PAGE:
Town Hall, Colombo

The Town Hall of Colombo (Sinhala: කොළඹ නගර ශාලාව, Tamil: நகர மண்டபம், கொழும்பு) is the headquarters of the Colombo Municipal Council and the office of the Mayor of Colombo. Built in front of the Viharamahadevi Park, Colombo, Sri Lanka, it is the meeting place for the elected municipal council.

Colombo Town Hall
Colombo Municipal Council.JPG
Town Hall, Colombo is located in Greater Colombo
Town Hall, Colombo
Location in greater Colombo
General information
Architectural styleNeoclassical
Town or cityColombo
CountrySri Lanka
Coordinates6°54′57.06″N 79°51′49.63″E / 6.9158500°N 79.8637861°E / 6.9158500; 79.8637861Coordinates: 6°54′57.06″N 79°51′49.63″E / 6.9158500°N 79.8637861°E / 6.9158500; 79.8637861
Construction started24 May 1924
Completed9 August 1928
ClientColombo Municipal Council
Height51.3 m (168 ft)
Design and construction
ArchitectS. J. Edwards
Architecture firmRalph Booty & Co Ltd
Main contractorA. A. Gammon and Co

In 1921 renowned Scottish town planner, Professor Patrick Geddes, recommended that the Council should construct a large central and dignified municipal building to house the council, a public reception hall, the mayor's office and a public library. The need for the Colombo Public Library was addressed by a philanthropic donation of a building by Dr. W. Arthur Silva in 1925.[1] This building, Sirinivasa, is now the official residence of the mayor.

In 1922 the Colombo Municipal Council held an international architectural design competition and in November that year of the 32 plans submitted, the winning design was drawn by S. J. Edwards, of the architectural firm Ralph Booty & Co.[2] In awarding the prize the Government Architect of the Ceylon Public Works Department, Austin Woodeson, wrote:

"The buildings are admirably laid out on the site; the outbuildings are well secluded, but very accessible. The main building stands out prominently and would command pleasing views from all angles. The connecting roads are well laid out. The details and plans are excellently drawn, and illustrate in an artistic manner a most striking and effective design." "The connecting roads are well laid out. On the ground floor the corridors are straightforward, direct and well lighted. The general disposition of the departments and rooms is excellent and most convenient for access, circulation and inter-communicable both for the public and staff. On the upper floors, the offices are admirably arranged. The Council chamber is a magnificent apartment with ample accommodation for the public provided in an elevated gallery." "This provision gains many favourable points for this design. The elevations are very dignified and refined. The perspective view shows a very impressive group of buildings crowned by a dome and tower of fine proportions. The details and plans are excellently drawn, and illustrate in an artistic manner a most striking and effective design."[3]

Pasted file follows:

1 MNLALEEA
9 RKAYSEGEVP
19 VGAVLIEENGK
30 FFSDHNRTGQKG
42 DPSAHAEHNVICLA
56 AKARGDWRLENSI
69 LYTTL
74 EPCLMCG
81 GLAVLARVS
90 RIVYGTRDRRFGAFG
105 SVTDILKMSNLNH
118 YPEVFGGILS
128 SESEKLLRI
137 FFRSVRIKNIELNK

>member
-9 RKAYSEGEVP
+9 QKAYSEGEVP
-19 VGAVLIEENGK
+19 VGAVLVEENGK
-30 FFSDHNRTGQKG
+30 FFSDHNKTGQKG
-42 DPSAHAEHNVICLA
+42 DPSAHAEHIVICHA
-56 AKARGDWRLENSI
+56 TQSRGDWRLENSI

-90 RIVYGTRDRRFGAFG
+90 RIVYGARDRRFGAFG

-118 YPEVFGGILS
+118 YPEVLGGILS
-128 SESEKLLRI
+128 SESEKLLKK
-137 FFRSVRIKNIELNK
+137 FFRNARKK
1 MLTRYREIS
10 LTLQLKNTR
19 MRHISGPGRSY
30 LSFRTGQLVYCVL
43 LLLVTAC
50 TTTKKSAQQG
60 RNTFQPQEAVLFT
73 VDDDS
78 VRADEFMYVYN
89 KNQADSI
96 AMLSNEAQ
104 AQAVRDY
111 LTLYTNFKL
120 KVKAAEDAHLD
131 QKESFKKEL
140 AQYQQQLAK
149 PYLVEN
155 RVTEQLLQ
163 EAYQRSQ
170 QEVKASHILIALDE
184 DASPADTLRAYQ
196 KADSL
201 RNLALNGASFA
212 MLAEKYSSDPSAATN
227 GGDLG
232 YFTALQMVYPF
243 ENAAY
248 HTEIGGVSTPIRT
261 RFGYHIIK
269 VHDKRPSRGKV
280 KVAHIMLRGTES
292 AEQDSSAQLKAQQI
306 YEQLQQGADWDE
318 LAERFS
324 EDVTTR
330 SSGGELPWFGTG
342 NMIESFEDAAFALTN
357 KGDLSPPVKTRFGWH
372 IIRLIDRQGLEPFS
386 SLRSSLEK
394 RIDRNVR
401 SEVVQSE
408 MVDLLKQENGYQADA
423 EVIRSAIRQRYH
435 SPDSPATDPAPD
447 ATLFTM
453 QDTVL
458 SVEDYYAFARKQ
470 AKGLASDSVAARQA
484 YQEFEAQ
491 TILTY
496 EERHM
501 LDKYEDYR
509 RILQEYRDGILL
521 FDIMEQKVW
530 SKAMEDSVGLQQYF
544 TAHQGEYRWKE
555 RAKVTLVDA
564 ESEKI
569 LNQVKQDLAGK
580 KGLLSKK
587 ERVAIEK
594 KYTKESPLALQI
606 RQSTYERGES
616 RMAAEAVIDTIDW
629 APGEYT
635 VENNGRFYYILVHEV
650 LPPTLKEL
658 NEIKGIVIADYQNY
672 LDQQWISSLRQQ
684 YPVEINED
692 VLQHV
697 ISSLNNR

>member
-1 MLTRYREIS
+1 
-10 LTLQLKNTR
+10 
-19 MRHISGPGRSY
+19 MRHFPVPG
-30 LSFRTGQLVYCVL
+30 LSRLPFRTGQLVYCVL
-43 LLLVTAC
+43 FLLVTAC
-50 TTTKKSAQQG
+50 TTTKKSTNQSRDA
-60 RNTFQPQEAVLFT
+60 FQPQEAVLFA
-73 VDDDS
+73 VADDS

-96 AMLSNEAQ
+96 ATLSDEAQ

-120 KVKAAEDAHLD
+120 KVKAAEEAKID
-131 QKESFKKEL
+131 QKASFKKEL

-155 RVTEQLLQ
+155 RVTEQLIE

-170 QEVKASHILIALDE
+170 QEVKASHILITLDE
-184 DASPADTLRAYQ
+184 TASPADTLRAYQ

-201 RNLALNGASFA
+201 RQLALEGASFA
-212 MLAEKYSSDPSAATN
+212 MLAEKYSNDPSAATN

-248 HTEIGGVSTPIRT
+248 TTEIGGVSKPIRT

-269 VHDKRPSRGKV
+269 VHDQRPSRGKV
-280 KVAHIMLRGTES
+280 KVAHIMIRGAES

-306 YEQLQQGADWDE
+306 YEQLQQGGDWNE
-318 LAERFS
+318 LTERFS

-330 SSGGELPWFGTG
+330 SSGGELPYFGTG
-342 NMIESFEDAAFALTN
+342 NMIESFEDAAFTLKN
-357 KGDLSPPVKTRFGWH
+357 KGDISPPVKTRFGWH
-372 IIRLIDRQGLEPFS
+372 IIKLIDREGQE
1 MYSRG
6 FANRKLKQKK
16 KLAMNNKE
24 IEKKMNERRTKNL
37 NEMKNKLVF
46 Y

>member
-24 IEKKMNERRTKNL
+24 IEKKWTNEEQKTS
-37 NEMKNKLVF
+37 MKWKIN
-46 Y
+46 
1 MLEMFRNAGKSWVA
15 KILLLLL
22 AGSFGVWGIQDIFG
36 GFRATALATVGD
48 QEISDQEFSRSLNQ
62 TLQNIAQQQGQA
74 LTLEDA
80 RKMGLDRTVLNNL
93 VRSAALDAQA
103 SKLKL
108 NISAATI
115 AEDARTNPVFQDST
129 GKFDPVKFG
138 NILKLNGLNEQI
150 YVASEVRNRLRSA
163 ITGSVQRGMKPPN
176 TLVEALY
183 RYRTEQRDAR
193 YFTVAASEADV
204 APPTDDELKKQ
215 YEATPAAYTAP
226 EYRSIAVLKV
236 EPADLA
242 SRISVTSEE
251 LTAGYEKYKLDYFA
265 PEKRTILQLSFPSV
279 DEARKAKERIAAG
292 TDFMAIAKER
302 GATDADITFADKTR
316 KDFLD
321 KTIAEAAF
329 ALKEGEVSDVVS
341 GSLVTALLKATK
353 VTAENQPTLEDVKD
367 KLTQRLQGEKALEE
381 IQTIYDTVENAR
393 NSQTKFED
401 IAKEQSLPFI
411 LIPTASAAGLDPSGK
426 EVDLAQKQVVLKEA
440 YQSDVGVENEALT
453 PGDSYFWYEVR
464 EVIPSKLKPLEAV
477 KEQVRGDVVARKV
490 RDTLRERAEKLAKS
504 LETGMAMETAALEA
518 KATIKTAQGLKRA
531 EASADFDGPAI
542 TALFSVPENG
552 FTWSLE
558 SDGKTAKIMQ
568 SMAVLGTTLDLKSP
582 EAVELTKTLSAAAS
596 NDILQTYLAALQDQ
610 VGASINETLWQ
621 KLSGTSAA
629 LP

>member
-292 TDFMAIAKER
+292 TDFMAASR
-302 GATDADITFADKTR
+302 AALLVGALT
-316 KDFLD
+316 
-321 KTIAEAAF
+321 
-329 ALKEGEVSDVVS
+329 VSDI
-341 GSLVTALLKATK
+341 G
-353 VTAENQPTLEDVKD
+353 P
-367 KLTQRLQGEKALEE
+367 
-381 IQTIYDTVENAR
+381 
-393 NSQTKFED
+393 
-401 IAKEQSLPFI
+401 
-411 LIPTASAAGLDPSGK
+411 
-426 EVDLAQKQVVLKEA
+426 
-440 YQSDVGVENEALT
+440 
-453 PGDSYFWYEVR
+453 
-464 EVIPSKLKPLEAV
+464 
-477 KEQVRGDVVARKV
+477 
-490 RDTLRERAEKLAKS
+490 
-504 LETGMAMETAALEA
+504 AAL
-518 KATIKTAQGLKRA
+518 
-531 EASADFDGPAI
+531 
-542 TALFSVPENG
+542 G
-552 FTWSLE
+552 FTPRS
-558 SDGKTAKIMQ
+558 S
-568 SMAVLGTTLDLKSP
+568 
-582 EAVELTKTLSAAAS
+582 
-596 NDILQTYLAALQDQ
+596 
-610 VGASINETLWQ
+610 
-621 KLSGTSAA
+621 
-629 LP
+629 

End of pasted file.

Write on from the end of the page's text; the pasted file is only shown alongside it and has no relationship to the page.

The foundation stone for the town hall was laid on 24 May 1924, by the Mayor of Colombo, Thomas Reid, CCS.[4] The construction of the building was undertaken by A. A. Gammon & Co[5] and four years later on 9 August 1928 it was formally opened by the Governor Sir Herbert Stanley KCMG.[6] The cost of the new town hall was met largely by revenue generated by the Council, without taking out any loans from the central government and as a result, for years Municipal finances were depleted.

Architectural designEdit

Dome and front porch

Edwards' design draws heavily from L'Enfant's neoclassical style Capitol Building in Washington, D. C.

The Council chamber is located in the centre of the block on the first floor surmounted by a dome. On either side and on the longitudinal axis is an open courtyard surrounded on each floor by the different departments of Council. The main entrance and staircase hall is situated at the centre of the front façade, facing directly onto Viharamahadevi Park, with the two staff entrances being at the two remote corners of the façade in the rear. There are six corinthian columns in the main porch, six on either side to the front and ten columns on either side of the building. The columns are each 11.6 m (38 ft) in height. The building is 108 m (354 ft) in length and 51.3 m (168 ft) in width and the total height of the building equals its width.[7]

Although many alterations have been made to the original design, the building still possesses a few characteristics that have not been touched by modern renovations. The council chamber and its furniture, including the original lamps and lamp bases are still intact. All the doors and windows of the building are original, as well as the ornamental lamps on the staircase leading to the second floor from the lobby.[8]

Town Hall, 2017
Town Hall,2021


  1. ^ "Centenary commemoration of a philanthropist". The Nation. 21 December 2008. Retrieved 5 January 2015.
  2. ^ "Colombo's Public Offices". The Straits Times. 6 March 1923. p. 10.
  3. ^ Gaveshaka, Sathya. "The imposing 'white house' in the City". The SundayTimes. Retrieved 18 August 2016.
  4. ^ "Colombo's New Town Hall". The Singapore Free Press and Mercantile Advertiser. 2 June 1924. p. 6. Retrieved 17 August 2016.
  5. ^ Gaveshaka, Sathya (20 May 2007). "The imposing Town Hall". The SundayTimes. Retrieved 18 August 2016.
  6. ^ "Colombo's New Town Hall". The Singapore Free Press and Mercantile Advertiser. 25 August 1928. p. 13. Retrieved 17 August 2016.
  7. ^ "Treasures from colonial days". Daily FT. 22 September 2012. Retrieved 18 August 2016.
  8. ^ Prematunge, Sajitha (22 February 2009). "Under the dome, Architecture of Town Hall". Sunday Observer. Retrieved 18 August 2016.

External linksEdit

  • Hulugalle, H. A. J. (1965). Centenary Volume of the Colombo Municipal Council: 1865-1965. Colombo: Colombo Municipal Council.